Artist Media Series
This is a striking large jar by Richard Zane Smith. The jar is coil-built with the coils left exposed on the exterior. The coils are then incised to create the designs and various colors of clay are added. This piece is inspired by classic Iroquois and Wyandot forms. The top of the piece has a raised neck that is polished to look like leather. The edge of the rim is incised with lines. Much like the castellan shape of the Iroquois/Wyandot pottery, this piece has just one raised point, with an indented section. The interior of the jar is also fully polished in a swirl design. The outer shoulder is incised with plant leaves that are highlighted with various colors of clay. It is a creative use of shape, design, and color. All the colors were applied before the piece was fired. It is signed, “Richard Zane Smith” and dated 2000. It is in excellent condition with no chips, cracks, restoration or repair.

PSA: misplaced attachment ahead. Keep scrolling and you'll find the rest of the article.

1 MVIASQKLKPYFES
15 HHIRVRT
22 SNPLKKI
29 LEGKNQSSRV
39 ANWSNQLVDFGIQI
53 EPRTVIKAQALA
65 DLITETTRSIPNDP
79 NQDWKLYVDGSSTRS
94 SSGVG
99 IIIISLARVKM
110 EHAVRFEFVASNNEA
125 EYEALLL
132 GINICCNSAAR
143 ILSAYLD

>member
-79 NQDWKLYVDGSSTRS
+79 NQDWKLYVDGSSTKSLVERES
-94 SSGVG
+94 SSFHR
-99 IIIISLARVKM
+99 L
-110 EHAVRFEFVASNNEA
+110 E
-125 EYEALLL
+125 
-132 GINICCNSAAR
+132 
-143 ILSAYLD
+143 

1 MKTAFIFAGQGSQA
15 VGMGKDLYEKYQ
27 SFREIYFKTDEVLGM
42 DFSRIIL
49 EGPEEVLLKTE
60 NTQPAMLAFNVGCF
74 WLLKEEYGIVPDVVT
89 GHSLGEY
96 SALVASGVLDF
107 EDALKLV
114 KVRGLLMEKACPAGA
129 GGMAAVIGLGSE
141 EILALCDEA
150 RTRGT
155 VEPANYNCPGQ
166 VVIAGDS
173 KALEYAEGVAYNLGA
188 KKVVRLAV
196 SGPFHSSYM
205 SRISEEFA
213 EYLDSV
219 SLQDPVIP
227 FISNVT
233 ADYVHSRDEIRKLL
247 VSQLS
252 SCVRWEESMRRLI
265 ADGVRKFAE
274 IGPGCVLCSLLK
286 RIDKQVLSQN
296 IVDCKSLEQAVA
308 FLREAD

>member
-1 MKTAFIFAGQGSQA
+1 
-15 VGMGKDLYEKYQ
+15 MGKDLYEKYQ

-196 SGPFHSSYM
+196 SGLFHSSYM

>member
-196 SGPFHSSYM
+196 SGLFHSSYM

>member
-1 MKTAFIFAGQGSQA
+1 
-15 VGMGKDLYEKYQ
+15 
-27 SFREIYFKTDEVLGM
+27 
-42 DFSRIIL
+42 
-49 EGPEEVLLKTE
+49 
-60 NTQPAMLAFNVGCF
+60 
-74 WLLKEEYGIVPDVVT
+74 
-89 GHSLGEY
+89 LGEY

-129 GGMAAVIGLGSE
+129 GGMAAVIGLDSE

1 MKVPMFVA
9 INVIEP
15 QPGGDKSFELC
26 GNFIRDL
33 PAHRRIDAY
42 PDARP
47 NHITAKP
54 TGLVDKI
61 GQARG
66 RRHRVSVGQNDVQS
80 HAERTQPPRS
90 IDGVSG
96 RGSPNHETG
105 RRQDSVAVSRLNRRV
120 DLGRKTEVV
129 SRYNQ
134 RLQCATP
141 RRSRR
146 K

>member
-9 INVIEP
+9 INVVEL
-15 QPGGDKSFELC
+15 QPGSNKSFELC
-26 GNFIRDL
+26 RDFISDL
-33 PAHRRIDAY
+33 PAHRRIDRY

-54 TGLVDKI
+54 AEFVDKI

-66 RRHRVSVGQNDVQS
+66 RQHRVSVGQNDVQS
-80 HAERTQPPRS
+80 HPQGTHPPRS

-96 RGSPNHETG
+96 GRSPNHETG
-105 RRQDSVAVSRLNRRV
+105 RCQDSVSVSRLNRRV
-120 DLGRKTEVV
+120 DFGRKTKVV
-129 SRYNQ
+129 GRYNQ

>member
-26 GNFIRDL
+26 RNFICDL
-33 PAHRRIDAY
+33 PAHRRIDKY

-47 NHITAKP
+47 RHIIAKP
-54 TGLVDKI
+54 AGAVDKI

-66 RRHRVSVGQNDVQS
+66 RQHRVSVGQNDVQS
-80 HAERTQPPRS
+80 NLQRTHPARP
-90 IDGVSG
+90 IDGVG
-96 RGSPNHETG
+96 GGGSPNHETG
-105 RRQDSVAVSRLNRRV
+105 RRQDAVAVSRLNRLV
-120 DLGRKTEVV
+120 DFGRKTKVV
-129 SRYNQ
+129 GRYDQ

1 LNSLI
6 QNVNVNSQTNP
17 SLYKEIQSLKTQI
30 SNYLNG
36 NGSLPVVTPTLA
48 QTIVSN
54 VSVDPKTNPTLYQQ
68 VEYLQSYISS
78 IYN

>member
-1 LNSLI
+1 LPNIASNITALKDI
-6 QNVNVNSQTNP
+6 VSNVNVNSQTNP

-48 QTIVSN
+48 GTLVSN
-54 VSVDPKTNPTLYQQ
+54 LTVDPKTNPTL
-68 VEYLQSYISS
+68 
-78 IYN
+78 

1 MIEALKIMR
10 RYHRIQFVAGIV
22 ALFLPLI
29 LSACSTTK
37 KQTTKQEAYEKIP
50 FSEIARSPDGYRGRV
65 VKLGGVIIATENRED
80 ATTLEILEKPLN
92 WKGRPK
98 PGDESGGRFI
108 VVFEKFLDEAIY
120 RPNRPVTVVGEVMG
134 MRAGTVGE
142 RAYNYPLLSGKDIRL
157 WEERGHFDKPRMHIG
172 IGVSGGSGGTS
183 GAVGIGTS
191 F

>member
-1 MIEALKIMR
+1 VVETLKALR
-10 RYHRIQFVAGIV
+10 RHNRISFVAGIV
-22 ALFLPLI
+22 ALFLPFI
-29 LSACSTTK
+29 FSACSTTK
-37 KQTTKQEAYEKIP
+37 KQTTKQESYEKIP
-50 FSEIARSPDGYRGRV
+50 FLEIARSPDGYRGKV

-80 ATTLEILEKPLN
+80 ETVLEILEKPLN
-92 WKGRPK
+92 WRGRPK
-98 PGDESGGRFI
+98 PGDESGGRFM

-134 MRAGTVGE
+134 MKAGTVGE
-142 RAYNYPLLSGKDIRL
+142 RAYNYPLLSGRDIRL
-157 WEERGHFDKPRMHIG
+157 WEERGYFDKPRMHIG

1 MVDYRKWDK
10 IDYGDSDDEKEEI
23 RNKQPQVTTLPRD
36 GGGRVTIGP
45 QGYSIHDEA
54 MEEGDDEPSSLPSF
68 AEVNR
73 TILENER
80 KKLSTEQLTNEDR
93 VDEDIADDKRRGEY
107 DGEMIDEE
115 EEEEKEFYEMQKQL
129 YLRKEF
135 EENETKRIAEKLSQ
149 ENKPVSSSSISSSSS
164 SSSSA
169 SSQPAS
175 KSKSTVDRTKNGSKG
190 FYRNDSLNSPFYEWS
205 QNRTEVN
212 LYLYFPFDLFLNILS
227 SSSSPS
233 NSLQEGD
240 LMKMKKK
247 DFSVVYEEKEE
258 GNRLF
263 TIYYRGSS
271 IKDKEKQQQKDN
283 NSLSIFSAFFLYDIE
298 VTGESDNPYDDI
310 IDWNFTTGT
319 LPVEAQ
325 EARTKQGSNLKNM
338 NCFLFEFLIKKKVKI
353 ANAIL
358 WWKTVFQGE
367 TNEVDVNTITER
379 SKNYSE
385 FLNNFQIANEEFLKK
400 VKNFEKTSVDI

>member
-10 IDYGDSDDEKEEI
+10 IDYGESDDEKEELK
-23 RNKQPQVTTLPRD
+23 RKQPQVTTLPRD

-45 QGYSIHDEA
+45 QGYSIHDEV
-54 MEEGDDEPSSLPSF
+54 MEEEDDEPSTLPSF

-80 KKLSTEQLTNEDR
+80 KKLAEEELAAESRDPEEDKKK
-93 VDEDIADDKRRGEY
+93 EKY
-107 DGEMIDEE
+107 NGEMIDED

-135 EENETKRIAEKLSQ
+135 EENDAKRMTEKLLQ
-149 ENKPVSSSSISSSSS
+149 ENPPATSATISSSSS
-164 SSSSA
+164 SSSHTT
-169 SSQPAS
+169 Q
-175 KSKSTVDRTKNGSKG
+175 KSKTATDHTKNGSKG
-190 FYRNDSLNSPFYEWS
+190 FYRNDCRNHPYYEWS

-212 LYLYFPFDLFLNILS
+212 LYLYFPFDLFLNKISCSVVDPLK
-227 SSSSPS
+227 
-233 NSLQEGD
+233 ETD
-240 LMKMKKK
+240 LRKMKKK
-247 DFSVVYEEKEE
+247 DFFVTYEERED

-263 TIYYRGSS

“This style is a transitional piece from op art to Wyandot/Iroquois style. So many of the Wyandot necks have four points (castellation). Then there are a lot that are five or six and then nine. I don’t know if there is a significance. People wonder why. Theories? I have my own theory. People lived in longhouses and they had lots of dogs and they would run in and out of the longhouse all the time. To keep a cooking pot turned upside down, you would keep a dog from licking it. You could also get the pot to air out and dry, and you wouldn’t have to worry about mold.” Richard Zane Smith, Spoken Through Clay